Editing a Book about Queen Elizabeth II
I just finished reading Andrew Marr’s recent book The Real Elizabeth: An Intimate Portrait of Queen Elizabeth II. Well, I sort of read it. I turned all the pages and read the parts that were interesting. I’m sorry to say that it didn’t take long. Despite the promising title (“An Intimate Portrait”), there wasn’t much that I didn’t already know.
At first I thought the book would be fun to read: An “intimate” portrait of the Queen – wow! (Here’s a picture of the corner of my kitchen where my royal souvenirs are displayed.)
The book was published by a well-established publisher, Henry Holt: A good sign. Another good omen was finding that comprised was used correctly in Chapter 1. (It means “included,” not “composed.”) And there was yet another good sign: Marrs properly referred to the annual birthday observance for the Queen as “Trooping the Colour.” Even Crawfie (the Queen’s governess when she was growing up) got that one wrong, incorrectly inserting an “of” after “Trooping” in one of her books.
But then the book showed signs of sloppiness and haste. After the account of Prince Charles’s arrival, I naturally expected to read about Princess Anne, Prince Andrew, and Prince Edward, along with details about their upbringing and schooling. Nope. Suddenly we switched to prime ministers and state visits – the subject of the entire second half of the book.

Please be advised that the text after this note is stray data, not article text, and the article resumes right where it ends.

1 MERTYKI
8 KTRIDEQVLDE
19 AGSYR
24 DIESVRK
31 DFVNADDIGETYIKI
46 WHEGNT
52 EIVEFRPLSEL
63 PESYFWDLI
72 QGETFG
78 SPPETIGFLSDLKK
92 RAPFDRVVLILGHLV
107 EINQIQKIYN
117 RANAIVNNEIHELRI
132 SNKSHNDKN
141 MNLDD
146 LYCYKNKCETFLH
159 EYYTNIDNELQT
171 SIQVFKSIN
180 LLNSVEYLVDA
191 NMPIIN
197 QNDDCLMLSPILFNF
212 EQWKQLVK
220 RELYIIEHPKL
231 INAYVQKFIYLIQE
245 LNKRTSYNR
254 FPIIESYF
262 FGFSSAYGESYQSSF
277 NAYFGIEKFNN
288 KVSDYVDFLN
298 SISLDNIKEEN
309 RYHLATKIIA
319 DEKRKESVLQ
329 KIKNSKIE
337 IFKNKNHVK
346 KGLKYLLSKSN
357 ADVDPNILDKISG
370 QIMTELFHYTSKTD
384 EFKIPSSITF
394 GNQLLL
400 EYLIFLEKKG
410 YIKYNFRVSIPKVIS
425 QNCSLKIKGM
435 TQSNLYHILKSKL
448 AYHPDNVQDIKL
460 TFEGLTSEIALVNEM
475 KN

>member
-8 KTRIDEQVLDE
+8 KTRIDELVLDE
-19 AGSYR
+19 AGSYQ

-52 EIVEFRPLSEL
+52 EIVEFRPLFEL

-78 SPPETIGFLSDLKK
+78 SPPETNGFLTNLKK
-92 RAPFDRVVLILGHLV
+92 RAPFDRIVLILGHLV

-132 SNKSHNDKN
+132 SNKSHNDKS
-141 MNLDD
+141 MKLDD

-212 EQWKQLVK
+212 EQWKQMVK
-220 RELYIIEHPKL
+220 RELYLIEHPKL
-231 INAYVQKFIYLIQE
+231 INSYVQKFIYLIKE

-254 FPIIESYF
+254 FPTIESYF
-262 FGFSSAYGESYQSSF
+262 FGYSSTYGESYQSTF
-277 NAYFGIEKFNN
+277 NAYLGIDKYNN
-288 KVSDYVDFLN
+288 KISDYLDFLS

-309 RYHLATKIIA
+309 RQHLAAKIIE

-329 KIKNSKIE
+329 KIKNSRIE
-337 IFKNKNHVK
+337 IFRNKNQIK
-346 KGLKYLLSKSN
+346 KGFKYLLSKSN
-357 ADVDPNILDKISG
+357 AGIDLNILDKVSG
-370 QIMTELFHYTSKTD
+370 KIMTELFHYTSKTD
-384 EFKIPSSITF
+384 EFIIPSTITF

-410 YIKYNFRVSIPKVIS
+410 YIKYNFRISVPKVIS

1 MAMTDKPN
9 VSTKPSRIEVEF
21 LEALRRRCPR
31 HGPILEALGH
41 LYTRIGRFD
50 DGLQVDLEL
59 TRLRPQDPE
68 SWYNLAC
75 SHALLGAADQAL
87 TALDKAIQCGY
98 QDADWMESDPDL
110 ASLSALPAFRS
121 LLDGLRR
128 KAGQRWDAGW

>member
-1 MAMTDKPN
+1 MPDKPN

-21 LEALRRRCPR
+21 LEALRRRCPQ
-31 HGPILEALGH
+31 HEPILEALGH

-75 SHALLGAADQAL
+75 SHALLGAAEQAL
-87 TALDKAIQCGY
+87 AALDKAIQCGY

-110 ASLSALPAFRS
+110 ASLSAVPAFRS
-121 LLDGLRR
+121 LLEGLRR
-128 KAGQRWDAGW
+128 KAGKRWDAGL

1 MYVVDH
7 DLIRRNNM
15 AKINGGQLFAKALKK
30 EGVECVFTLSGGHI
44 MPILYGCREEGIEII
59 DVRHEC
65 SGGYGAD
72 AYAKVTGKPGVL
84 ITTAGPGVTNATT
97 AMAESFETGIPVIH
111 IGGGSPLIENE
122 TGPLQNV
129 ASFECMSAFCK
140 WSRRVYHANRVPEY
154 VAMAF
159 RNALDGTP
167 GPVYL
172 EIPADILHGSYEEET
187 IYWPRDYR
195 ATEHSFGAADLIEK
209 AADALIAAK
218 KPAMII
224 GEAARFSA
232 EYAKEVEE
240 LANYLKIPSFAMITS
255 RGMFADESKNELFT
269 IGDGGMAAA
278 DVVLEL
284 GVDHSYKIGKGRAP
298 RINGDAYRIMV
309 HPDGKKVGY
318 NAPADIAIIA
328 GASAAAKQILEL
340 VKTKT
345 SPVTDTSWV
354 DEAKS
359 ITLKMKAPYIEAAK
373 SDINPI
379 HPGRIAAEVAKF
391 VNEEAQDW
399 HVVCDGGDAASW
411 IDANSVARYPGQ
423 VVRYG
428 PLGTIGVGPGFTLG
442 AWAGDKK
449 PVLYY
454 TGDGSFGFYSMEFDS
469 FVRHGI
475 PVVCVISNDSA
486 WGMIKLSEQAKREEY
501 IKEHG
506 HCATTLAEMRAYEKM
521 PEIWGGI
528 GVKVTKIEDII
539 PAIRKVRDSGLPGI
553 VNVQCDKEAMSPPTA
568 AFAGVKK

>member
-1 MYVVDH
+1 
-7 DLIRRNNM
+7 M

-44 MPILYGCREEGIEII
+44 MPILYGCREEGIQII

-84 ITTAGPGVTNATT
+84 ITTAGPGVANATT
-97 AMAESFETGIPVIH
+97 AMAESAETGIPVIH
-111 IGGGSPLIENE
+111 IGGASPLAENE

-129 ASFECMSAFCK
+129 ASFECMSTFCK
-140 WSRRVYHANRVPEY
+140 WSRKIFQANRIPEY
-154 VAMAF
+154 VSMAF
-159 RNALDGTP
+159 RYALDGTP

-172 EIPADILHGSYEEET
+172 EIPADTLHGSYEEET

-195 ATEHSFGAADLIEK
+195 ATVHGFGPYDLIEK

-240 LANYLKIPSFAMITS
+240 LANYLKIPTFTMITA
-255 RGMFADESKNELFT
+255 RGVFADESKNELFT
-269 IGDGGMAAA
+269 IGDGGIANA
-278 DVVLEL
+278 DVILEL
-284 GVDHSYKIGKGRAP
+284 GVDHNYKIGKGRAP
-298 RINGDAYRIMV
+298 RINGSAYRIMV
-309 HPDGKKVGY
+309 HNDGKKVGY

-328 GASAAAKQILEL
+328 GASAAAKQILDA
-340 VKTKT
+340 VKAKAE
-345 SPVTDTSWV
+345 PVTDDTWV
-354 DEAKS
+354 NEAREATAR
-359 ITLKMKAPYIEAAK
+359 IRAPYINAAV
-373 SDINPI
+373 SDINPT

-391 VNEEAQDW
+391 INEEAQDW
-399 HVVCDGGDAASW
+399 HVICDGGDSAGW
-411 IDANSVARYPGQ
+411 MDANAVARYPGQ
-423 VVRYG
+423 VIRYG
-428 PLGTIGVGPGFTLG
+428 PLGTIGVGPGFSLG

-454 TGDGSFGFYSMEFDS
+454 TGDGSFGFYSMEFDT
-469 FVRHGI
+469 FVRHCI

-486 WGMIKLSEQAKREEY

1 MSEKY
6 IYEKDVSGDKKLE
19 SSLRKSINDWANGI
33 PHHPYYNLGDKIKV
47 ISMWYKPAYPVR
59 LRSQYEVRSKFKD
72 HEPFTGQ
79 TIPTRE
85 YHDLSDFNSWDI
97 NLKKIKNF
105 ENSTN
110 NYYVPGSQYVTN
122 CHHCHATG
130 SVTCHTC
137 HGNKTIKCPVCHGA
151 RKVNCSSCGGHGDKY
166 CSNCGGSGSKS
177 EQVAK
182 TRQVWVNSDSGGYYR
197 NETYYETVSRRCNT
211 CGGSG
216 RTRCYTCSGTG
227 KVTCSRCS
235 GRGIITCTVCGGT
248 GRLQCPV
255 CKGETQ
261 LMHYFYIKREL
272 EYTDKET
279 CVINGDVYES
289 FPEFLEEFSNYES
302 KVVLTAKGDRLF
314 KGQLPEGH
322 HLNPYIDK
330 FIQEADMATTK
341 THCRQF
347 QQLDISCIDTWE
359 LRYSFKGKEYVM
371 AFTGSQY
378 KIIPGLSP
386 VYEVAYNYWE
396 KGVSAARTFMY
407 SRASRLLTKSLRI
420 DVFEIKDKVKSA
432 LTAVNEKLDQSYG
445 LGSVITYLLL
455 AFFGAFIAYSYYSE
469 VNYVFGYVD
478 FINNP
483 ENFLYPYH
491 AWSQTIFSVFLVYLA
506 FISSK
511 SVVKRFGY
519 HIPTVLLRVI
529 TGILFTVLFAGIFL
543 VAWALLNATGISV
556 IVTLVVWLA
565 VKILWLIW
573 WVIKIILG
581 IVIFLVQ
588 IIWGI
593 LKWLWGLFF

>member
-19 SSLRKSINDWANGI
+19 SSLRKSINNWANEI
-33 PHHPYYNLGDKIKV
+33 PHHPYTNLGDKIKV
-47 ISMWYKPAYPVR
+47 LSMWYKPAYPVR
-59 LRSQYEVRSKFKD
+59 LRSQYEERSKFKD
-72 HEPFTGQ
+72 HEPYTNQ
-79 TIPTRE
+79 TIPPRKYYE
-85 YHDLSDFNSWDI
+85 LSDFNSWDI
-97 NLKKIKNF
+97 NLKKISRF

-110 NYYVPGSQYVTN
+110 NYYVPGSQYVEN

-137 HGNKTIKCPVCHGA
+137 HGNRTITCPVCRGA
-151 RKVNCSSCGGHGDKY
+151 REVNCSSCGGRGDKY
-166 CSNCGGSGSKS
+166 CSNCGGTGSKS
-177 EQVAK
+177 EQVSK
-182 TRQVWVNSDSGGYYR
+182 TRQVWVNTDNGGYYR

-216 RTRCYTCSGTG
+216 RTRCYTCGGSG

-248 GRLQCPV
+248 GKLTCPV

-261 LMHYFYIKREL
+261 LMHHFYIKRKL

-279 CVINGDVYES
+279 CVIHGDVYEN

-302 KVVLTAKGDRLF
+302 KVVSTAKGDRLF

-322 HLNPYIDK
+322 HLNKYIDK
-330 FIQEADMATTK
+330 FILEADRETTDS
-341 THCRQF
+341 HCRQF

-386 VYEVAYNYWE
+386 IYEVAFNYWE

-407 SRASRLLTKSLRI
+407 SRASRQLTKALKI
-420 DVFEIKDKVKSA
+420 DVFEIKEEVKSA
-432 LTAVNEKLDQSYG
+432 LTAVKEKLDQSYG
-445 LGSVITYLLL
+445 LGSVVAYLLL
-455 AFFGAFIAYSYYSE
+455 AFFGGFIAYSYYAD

And then there was a whopper, and I completely lost interest in the book: Princess Margaret married Anthony Armstrong-Jones. I prayed that it was just a one-time typo, but no: Again and again the Princess’s husband (well, ex-husband) was referred to as Anthony.
Please, Mr. Marr: His name is Antony.
Details matter. Good writers hire experienced editors to help them get the details right. Katharine Hepburn spelled her first name with an “a,” not an “e.” The capital of New York state is Albany, not New York City (and technically speaking, there’s no such place as “New York City”: It’s New York, New York).
Errors are everywhere. Many of the plants commonly called “palms” are actually coonties, and some plants we casually label as “cactuses” are actually agaves or yuccas. Credit unions aren’t banks, flags fly at half-mast only on ships (the correct term is “half staff”), and spiders aren’t insects – they’re arachnids. The possessive form of people is people’s, with the apostrophe before the “s,” and semicolons aren’t the same as commas, despite the wishful thinking of many misinformed writers.
Not long ago I was interested in buying a self-published book I saw offered on an e-book website – until I saw that “scornful” was misspelled in the title.
Editing. Fact-checking. Accuracy. They all matter – if, that is, you’re serious about wanting readers to buy whatever it is that you’ve written.